Everyone’s drawn to the biggest, most beautiful house on the block. But bigger is usually not better when it comes to houses. There’s an old adage in real estate that says don’t buy the biggest, best house on the block. The largest house only appeals to a very small audience and you never want to limit potential buyers when you go to re-sell. Your home is only going to go up in value as much as the other houses around you. If you pay $400,000 for a home and your neighbors pay $150,000 to $200,000, your appreciation is going to be limited. Sometimes it is best to is buy the worst house on the block, because the worst house per square foot always trades for more than the biggest house.

#5: Be Aware of Other Costs

The difference between renting and homeownership is the sleeper costs. Most people just focus on their mortgage payment, but they also need to be aware of the other expenses such as property taxes, utilities and homeowner-association dues. New homeowners also need to be prepared to pay for repairs, maintenance and potential property-tax increases. Make sure you budget for sleeper costs so you’ll be covered and won’t risk losing your house.

 #4: Avoid Buying a House based on Emotions

Buying a house based on emotions is just going to break your heart. If you fall in love with something, you might end up making some pretty bad financial decisions. There’s a big difference between your emotions and your instincts. Going with your instincts means that you recognize that you’re getting a great house for a good value. Going with your emotions is being obsessed with specific features in house such as the paint color or the kitchen. It’s a big investment, so stay focused and decide wisely.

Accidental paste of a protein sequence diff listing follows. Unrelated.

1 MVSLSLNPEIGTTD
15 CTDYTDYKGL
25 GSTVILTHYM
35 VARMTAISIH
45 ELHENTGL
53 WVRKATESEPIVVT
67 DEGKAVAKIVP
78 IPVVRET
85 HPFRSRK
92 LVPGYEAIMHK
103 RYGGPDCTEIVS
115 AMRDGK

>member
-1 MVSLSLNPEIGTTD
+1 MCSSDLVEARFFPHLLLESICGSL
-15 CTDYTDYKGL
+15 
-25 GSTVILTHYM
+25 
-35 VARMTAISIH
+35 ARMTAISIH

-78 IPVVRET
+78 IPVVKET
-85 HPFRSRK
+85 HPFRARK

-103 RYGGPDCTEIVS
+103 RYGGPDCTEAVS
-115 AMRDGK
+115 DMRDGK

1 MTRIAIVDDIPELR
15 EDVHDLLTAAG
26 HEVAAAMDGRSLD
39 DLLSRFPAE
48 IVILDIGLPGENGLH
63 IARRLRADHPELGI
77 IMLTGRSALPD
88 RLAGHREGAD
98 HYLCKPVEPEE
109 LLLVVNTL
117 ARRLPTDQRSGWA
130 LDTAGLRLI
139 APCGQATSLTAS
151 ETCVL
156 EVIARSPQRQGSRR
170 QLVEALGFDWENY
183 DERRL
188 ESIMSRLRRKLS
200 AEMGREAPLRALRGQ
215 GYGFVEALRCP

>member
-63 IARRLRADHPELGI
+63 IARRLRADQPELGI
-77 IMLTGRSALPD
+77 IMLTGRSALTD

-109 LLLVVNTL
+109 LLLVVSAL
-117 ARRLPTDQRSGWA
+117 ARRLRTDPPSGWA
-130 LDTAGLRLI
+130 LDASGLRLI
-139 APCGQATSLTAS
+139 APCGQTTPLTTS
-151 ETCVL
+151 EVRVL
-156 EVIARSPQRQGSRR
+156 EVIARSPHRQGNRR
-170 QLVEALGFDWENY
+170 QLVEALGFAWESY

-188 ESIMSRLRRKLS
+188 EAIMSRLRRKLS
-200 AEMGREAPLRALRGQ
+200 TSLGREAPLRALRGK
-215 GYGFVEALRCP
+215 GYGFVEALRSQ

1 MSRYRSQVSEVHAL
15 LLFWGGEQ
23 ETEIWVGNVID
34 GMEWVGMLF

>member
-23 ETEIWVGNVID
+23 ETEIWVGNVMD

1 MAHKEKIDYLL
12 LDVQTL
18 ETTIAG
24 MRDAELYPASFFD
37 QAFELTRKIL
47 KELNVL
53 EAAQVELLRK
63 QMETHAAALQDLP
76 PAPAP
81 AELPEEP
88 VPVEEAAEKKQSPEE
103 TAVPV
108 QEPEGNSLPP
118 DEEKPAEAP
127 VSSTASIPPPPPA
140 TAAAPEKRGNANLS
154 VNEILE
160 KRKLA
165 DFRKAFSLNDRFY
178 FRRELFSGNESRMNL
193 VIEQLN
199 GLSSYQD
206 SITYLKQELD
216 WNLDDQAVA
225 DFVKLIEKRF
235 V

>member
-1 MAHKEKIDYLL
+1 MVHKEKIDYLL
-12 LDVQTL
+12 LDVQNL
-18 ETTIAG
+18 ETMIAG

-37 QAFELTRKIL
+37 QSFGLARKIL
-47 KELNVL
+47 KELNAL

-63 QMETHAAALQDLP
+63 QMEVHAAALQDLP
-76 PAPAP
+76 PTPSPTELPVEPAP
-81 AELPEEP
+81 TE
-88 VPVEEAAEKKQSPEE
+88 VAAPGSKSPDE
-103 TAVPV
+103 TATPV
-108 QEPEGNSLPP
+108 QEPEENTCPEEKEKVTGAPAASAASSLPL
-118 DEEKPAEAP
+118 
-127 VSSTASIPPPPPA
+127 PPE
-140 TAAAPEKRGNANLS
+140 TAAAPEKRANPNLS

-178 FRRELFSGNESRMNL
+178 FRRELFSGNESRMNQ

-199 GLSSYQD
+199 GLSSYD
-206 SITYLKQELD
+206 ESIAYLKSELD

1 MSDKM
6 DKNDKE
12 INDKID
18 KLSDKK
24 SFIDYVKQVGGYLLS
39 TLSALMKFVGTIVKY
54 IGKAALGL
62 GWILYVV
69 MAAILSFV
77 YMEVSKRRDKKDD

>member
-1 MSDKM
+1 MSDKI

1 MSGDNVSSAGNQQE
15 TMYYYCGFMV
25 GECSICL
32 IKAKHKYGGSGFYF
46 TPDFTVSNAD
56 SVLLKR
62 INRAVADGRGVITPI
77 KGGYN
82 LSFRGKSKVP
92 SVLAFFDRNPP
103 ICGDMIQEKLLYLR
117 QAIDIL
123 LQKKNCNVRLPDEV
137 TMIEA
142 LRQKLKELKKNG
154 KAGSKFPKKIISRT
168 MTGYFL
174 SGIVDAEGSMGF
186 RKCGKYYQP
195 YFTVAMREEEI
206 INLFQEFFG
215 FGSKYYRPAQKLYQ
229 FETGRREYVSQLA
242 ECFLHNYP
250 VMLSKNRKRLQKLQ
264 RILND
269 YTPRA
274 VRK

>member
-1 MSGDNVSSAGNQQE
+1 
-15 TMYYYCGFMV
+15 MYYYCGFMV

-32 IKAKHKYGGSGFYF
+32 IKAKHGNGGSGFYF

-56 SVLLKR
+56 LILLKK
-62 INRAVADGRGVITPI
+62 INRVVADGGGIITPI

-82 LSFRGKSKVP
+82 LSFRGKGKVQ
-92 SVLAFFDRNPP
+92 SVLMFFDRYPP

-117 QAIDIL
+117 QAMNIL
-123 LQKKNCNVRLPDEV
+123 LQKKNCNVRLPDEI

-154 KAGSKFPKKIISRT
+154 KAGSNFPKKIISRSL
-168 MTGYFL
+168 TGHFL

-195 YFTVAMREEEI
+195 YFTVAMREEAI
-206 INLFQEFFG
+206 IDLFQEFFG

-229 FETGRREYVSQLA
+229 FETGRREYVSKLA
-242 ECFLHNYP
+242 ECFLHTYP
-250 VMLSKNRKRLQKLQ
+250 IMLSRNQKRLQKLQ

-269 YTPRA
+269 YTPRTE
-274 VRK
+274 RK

#3: Get a Home Inspection

Would you buy a car without checking under the hood? That would be foolish. Hire a licensed home inspector. It will cost about $400 but could end up saving you thousands. A home inspector’s sole responsibility is to provide you with information so that you can make a decision as to whether or not to buy. It’s really the only way to get an unbiased third-party opinion. If the inspector does find any issues with the home, you can use it as a bargaining tool for lowering the price of the home. It’s better to spend the money up front on an inspector than to find out later you have to spend a fortune.